We study the very-low energy collective spin fluctuations of Sr_{3}Ru_{2}O_{7} near the SDW ordering wavevector **Q**_{δ} using inelastic neutron scattering (INS). Measurements are made over the energy range 0–1 meV as a function of *B*. We used the LET time-of-flight spectrometer at the ISIS neutron spallation source (see Methods). Figure 1b shows a **Q**-map of the magnetic scattering at *ℏ**ω* = 0.2 meV for *B* = *B*_{c} = 7.95 T and *T* = 50 mK. Strong inelastic scattering can be seen near the SDW ordering wavevectors^{5}**Q**_{δ} = (±*δ*, 0, 0) and (0, ±*δ*, 0) with *δ* = 0.23. Higher-energy (≳1 meV) excitations with similar wavevectors have been previously observed in Sr_{3}Ru_{2}O_{7} at *T* = 1.5 K^{11,12}. Figure 1c–h shows cuts through **Q**_{δ} for various energies. It can be seen that the magnetic excitations broaden with energy. We can define the energy-dependent peak widths (half-width at half maximum) for cuts parallel and perpendicular to **Q**_{δ} as *σ*_{∥}(*ω*) and *σ*_{⊥}(*ω*) respectively. These are determined from data such as that in Fig. 1c–h and shown in Fig. 1i. Figure 1j shows a cut along *ℓ* through **Q**_{δ}, the almost constant intensity indicates a lack of *ℓ*-dependence of the response and is consistent with the moments in the RuO_{2} bilayers fluctuating independently^{11} as previously observed at *B* = 0 and higher energies. In our analysis we treat the system as being 2D and ignore the *ℓ* dependence of the excitations.

Data such as that in Fig. 1b–h can be converted to the magnetic response function *χ*^{″}(**Q**, *ω*) (see Methods). Figure 2a–f shows the energy-dependence of *χ*^{″}(**Q**, *ω*) at **Q**_{δ} for *B* increasing through *B*_{c}. Our data is consistent with an overdamped (relaxational) magnetic response at all fields investigated which can be described by a Lorentzian energy dependence. We observe a dramatic reduction in the energy scale of the magnetic response and an increase in its amplitude as the applied field approaches *B*_{c}. This is direct evidence that the scattering we observe is associated with the quantum critical point at *B*_{c}.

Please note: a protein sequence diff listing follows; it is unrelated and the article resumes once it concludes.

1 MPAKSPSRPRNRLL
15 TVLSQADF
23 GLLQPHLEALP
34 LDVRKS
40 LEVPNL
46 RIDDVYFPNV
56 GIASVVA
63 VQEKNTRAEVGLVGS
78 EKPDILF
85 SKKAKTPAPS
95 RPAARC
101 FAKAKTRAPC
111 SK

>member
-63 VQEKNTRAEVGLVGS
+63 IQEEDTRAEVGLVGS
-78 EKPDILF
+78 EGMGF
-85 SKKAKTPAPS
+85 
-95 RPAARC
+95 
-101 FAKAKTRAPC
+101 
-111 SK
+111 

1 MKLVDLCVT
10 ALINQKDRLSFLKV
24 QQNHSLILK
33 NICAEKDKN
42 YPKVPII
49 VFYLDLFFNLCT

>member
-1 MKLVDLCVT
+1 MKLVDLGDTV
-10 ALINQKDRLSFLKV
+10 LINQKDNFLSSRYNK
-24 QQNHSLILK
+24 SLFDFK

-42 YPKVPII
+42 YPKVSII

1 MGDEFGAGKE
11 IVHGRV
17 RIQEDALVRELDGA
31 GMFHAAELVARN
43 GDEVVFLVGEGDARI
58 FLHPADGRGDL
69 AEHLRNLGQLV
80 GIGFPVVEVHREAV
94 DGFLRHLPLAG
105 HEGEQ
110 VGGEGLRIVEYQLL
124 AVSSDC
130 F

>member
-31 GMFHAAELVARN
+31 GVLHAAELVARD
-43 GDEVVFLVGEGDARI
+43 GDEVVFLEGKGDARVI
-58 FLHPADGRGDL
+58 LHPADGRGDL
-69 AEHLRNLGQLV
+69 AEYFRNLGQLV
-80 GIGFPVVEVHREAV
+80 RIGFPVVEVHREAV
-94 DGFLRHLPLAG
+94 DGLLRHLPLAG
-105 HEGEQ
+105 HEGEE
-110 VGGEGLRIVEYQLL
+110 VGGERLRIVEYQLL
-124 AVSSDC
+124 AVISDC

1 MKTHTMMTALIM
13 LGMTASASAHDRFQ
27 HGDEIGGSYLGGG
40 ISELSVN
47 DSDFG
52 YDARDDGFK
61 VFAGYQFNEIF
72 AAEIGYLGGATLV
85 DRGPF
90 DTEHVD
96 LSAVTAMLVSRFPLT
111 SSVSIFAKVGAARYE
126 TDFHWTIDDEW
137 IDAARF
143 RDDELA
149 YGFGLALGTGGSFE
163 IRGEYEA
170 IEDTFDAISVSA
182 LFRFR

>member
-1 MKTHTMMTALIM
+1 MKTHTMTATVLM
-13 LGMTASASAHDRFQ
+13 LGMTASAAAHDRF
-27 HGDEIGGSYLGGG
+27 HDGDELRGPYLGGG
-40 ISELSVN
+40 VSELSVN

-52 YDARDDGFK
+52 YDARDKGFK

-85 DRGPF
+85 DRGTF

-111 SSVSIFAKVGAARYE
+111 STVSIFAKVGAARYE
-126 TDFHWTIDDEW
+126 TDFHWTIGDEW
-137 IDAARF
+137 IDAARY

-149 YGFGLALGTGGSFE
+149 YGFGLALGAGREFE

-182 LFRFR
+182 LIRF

The observed response is characteristic of nearly antiferromagnetic metals (See Methods). It can be well described using a 2D phenomenological model used by Moriya^{13,14} and Millis–Monien–Pines (MMP)^{15}, for convenience we call this the MMP form:

The MMP form has been widely used to describe cuprate superconductors^{15}. In the present case of incommensurate spin density fluctuations we have **Q**_{δ} = (±*δ*, 0) and (0, ±*δ*), rather than (1/2 ± *δ*, 1/2) and (1/2, 1/2 ± *δ*) in the cuprates. The components of the reduced wavevector **q** = **Q** − **Q**_{δ} parallel and perpendicular to **Q**_{δ} are *q*_{∥} and *q*_{⊥} respectively. The corresponding correlation lengths are *ξ*_{∥} and *ξ*_{⊥} respectively. Near **Q**_{δ}, Eqn. (1) yields excitations described by an overdamped harmonic oscillator with a relaxation rate Γ(**Q**) given by

The solid lines in Fig. 1c–h are fits to the **Q**-dependence predicted by Eqn. (1) for each energy transfer with the corresponding extracted widths, *σ*_{∥}(*ω*) and *σ*_{⊥}(*ω*), plotted in 1i. The solid lines in 1i show the predictions the MMP form (Eqn. (1)) with the fitted parameters in Table 1. In addition, the *ω*-dependence of *χ*^{″}(**Q**, *ω*) at **Q**_{δ} is well described by the overdamped response (Eq. (1)) at *B* = 7.95 T and other fields as shown in Fig. 2a–f. Thus the MMP form provides an excellent description of our data.

The lowest energy and strongest fluctuations occur at **Q**_{δ}. These are parameterised by the relaxation rate Γ_{δ} and susceptibility *χ*_{δ}. The field dependence of these parameters is shown in Fig. 2g, h. We see a dramatic softening (Fig. 2h) and an increase in strength (Fig. 2g) of the fluctuations on approaching *B*_{c}. At *B* = 7.95 T, the fluctuating moment associated with the low-energy (<1 meV) excitations is \(\sqrt{\langle {m}^{2}\rangle }\approx 0.17(2)\) *μ*_{B} Ru^{−1} which is larger than the ordered moment^{5} 〈*m*〉= 0.1 *μ*_{B} Ru^{−1}.